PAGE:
FORTE, Samuel Sr. 2 3 4 5 6
- Marriage (1): HIAT, Ursula before 1672
- Marriage (2): ESTWICK, Elizabeth in 1700-1705 in St. Johns Parish, , Barbados 1
- Died: After Apr 27, 1712, Haynes Hill Plantation, St. John's Parish, Barbados
According to cousin James Forte, the Forte's came from Normandy, France originally. There are two Forte brothers that assisted William the Conqueror and were given titles and land in England for their services. The Forte family had settled in Somersetshire, England during the 16th and 17th centuries. Samuel Forte came to Barbados in 1680 from the Somersetshire family according to Burkes Landed Gentry. However, he is likely the Samuel Forte who was a witness to George Foster's will on Nov. 23, 1670 in St. John's Parish, Barbados. Another of the witnesses was Edmund Haynes. Samuel later owned land known as Haynes Hill Plantation in St. John's Parish. He was supposedly exiled from England, obviously with portable wealth in tack. James Forte, a cousin, states that the Fortes lost their property, title, and the "scue" on the end of their name when siding with the Royalists against Cromwell. The name was originally Fortibus according to the "General Armory". It states the Forte's from Somerset were originally from the name de Fortibus. The coat of arms for the Fortes in Somerset also comes from Fortibus. This would have occurred a generation or more before Samuel came to Barbados. (F-469)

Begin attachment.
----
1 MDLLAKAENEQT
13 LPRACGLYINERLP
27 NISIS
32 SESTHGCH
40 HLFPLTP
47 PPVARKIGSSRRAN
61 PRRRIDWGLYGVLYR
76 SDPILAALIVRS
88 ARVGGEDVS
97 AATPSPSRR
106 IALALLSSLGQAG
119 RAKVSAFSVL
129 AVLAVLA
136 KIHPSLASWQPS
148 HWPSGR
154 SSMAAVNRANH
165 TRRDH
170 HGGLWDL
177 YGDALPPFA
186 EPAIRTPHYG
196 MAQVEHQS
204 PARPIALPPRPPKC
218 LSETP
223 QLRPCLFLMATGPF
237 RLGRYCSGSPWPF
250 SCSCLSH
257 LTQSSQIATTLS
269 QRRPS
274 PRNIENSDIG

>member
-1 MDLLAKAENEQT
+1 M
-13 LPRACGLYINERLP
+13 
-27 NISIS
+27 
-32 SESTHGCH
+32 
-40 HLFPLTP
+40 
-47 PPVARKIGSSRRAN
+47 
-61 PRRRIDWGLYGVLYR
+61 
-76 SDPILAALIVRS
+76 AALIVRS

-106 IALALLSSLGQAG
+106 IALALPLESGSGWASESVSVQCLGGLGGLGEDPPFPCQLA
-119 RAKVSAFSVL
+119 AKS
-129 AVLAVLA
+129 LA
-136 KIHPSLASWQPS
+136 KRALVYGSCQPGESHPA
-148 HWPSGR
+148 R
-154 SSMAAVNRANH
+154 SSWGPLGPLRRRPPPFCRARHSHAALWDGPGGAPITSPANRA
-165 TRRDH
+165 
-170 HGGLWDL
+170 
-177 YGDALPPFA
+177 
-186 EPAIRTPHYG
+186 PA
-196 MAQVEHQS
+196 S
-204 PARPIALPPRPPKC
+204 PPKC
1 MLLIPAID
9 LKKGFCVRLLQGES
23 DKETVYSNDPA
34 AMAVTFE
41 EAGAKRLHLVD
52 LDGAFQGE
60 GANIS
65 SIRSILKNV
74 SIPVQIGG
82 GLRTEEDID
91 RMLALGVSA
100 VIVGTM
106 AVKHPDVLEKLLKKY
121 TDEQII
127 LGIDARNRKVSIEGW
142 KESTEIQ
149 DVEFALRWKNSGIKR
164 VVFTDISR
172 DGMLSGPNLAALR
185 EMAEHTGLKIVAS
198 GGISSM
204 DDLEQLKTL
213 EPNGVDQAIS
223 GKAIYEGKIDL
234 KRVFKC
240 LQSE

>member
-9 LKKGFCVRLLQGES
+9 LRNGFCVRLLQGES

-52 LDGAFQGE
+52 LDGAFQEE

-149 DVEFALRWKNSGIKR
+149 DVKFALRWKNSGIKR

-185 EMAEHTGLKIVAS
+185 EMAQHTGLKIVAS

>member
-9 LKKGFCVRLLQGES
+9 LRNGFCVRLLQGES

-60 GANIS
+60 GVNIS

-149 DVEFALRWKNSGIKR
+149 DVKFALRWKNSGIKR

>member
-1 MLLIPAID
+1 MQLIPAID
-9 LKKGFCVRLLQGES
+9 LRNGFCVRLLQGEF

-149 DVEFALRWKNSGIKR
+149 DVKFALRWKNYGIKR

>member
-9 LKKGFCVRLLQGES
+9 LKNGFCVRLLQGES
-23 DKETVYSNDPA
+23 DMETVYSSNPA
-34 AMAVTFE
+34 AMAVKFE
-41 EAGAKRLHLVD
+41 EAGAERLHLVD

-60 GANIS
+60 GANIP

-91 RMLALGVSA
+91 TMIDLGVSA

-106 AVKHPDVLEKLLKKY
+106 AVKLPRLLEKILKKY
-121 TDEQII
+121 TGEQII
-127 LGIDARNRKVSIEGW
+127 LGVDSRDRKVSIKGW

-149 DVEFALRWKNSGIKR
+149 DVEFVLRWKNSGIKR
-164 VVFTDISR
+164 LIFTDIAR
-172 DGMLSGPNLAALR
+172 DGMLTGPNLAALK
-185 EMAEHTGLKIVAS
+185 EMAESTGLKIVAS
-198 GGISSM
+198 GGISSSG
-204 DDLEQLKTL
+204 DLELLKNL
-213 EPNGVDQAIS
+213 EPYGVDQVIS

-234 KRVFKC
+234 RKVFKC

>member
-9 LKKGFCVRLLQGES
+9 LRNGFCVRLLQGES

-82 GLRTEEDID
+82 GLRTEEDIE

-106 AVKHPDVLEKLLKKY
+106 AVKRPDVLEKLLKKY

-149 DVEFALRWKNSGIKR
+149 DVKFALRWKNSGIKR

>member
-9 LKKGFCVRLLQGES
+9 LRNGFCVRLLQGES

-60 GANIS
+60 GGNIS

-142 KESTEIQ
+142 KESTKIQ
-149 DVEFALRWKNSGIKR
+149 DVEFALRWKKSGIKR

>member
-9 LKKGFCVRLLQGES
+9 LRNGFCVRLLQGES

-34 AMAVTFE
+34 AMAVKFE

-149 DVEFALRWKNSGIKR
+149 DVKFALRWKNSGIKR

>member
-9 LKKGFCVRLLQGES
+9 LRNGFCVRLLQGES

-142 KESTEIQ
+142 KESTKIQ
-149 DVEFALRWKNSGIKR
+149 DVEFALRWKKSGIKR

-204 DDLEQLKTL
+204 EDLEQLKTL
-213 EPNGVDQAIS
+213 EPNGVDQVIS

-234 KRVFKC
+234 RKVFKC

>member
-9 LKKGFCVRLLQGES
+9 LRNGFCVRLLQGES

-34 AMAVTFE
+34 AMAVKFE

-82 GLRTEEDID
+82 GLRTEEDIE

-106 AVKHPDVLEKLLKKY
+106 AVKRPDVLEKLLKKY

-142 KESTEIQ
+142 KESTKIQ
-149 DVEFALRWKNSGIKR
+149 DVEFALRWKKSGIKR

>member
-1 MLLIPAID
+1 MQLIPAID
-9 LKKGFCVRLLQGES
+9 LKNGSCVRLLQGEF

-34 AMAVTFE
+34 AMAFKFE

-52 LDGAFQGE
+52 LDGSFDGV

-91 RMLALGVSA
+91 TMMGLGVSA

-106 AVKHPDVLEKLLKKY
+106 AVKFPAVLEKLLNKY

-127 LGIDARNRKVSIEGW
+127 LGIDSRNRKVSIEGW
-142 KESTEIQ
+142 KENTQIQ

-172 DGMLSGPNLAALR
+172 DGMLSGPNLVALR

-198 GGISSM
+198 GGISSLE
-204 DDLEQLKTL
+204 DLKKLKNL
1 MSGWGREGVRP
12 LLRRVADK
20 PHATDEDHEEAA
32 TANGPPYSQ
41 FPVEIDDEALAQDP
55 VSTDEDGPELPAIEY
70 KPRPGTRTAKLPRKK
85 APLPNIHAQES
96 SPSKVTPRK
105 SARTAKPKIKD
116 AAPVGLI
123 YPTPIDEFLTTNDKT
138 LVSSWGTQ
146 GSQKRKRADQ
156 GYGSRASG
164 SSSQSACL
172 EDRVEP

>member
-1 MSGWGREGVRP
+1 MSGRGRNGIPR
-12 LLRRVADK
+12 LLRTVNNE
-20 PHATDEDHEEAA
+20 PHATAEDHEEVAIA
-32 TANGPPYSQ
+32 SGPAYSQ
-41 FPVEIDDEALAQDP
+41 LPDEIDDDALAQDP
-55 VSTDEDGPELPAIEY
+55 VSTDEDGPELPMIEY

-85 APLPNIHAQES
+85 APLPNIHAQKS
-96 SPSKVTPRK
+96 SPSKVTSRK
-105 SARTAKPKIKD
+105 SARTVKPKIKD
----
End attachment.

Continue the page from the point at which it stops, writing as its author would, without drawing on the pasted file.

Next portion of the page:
Samuel came to own Haynes Hill Plantation in Barbados. He and Thomas Estwick are listed as beneficiaries of Mary Combs Adamson's will in 1689 in St. John's Parish. He was a friend and executor for John Pearnell's will dated 1691 in an island called Hothersall's Poole. He is named as a friend of Augustin Dry's will dated 1692 in St. John's Parish. Several of his family members are named as executors including a Codrigton Forte that I am guessing is Samuel's son who died before Samuel wrote his will. He is named in his son-in-law, William Collymer's will in 1705. In Samuel's own will dated Oct. 16, 1711 in St. John's Parish, he bequeaths his wife the silverplate and his grandchildren money due him from the estate of William Collymore. (F-164) He and the members of his family were buried in a tomb on his plantation. (F-24) In his will, he stipulated that the tomb should always be available for whoever wished to visit. When Jim and I visited Barbados in Apr. of 1990, we were able to visit Haynes Hill House and see the tomb, plaque and all. The current owner of the House, Jean Porter, stated that the small plot of land surrounding the tomb does not belong to anyone. We believe that to be because of Samuel's will. The house that is now standing on Haynes Hill is not the house that Samuel originally lived in. It was blown down in the 1831 hurricane and the one that now stands was built then. This house is, according to Jean Porter, haunted. The ghost walks around at night in what sounds like heavy men's work boots and is harmless.